The disrupter of this well-oiled machine set on its nefarious business is the new cardiac surgeon Saira Sabharwal (Kirti Kulhari), a star in the making. A Bhopal native banished to Mumbai by her parents, she has made a triumphant return home. We soon learn that she hero-worships Gauri Nath, has a forbidden history of exploring her lesbian tendency as an adolescent, and now, is in a troubled marriage with Neil (Indraneil Sengupta), a photo-journalist.  He is an unwelcome guest as she is settling into her new job, wanting to make a long-distance iffy marriage into a real one with a child. He becomes collateral damage as the crime unravels. This only adds to Saira’s increasing suspicion that something is rotten in the city that was ruled by its formidable Begums. Gauri wants to be the new Begum with Saira as consort. Saira stumbles upon the racket of unaccounted deaths and unrecorded trials. She befriends Mangu (Vishal Jethwa) who is driven to despair because his mother died when he enrolled her on the drug trial.

KRITI KULHARI HUMAN
Kirti Kulhari takes on the role of cardiac surgeon Saira Sabharwal.

To add an eerie touch (questionable if it deserves so much screen time) is a group of smiling nursing aides, under the strict supervision of Roma Ma (Smriti Biswas). They are guarded like prisoners, smiling foolishly at everything like young girls morphed into zombies. One of them rebels and gives important evidence to Mangu. The graphic cruelty unleashed on her is hard to sit through. They are all traumatized victims of abuse—sexual by inference—and are lulled into passive robots by drugs. Seema Biswas has a serpentine stare that subdues the girls at once.

Eyes play a crucial role in the narrative. Gauri, sitting at the dressing table, enacts an elaborate make-up ritual that fascinates her husband Pratap Munjal (Ram Kapoor), a real estate tycoon and powerbroker with the politicians. A platonic marriage sizzles with remembered sensuality. Mozez Singh showcases this marriage of convenience, where Gauri and Pratap each have their own lovers and present a united front as the power couple of Bhopal. Their house is a hybrid of a haveli and a modern mansion. The only living beings Gauri dotes upon are her pack of ferocious dogs that fawn over her. Their surviving son is a brat, boorishly contemptuous of his parents.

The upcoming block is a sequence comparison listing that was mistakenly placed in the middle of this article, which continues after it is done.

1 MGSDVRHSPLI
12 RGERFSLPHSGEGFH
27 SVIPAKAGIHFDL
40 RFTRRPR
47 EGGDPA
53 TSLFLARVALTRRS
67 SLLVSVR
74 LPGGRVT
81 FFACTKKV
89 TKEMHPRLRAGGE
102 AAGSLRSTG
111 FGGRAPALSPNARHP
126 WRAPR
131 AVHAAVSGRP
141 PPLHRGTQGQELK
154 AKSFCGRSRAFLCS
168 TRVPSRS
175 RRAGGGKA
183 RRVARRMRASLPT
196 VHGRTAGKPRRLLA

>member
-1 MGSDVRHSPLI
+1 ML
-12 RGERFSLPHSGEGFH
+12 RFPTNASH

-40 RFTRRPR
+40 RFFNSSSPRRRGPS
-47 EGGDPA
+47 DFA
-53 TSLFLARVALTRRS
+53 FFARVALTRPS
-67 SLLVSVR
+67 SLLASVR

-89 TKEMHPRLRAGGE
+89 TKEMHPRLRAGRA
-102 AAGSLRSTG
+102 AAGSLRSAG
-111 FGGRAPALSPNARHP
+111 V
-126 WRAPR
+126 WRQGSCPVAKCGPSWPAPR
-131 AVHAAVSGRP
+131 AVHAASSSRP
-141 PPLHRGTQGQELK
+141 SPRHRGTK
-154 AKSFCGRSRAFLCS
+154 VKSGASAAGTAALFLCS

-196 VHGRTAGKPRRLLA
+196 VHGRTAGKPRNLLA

All in all, there is no happiness anywhere until Gauri and Kirti initiate a sexual relationship. You don’t know whether Gauri is bisexual or encourages this relationship to enslave Saira who is beginning to ask inconvenient questions.  Gauri is a survivor of the gas leak tragedy, adopted by the powerful medical clan of the Naths but has never been considered part of the family. She justifies her medical massacre of the city’s poor as her revenge on the family.  She is now a raging psychopath and no murder is beyond her.

Saira eventually turns whistle-blower, with full disclosure of her relationship with Gauri. She is finally able to make her parents accept her for what she is. But of course, she pays the price.

The casting is near impeccable and performances are uniformly good. Of course, Shefali Shah has the meaty role of benevolence gradually peeling away under her psychotic self—a rich irony that a neurosurgeon is a psychopath and does nothing to cure herself. ‘Physicians, heal thyself’ apparently doesn’t apply to surgeons. She plays Gauri like a malevolent spider, patiently biding her time to ensnare and then swallow each hurdle on the way. To mix metaphors, the hidden spider turns into a purring carnivore. Kirti Kulhari is strong, vulnerable, and determined, playing the woman forced into confronting evil even at the cost of her brilliant career.

Human plays on our new fascination for lesbian women. Mozez Singh doesn’t let her sexual orientation take over the character to the detriment of everything else. That’s a minor plus point. But other series like the insufferable, incompetent Call My Agent, Bollywood (an implausible copy of the French original, all Gallic wit and matter-of-fact sex without the wink-wink voyeurism our filmmakers are guilty of) just flaunt the lesbian relationship of the lead female character. Bombay Begums lost me after three episodes. The young intern at the bank begins to explore her attraction to a hot nightclub singer and I couldn’t care less if the two young women were on the way to full-blown relationship. It was a waste of time when there are so many other series clamouring for time. Lesbianism as a garnish to spice up a series is getting inanely predictable. It’s as if our writers have had a collective Eureka moment and discovered lesbian women. The way they portray it is sans understanding, depth and sensitivity.

 

Image courtesy: @shefalishahofficial; @iamkirtikulhari; Disney+ Hotstar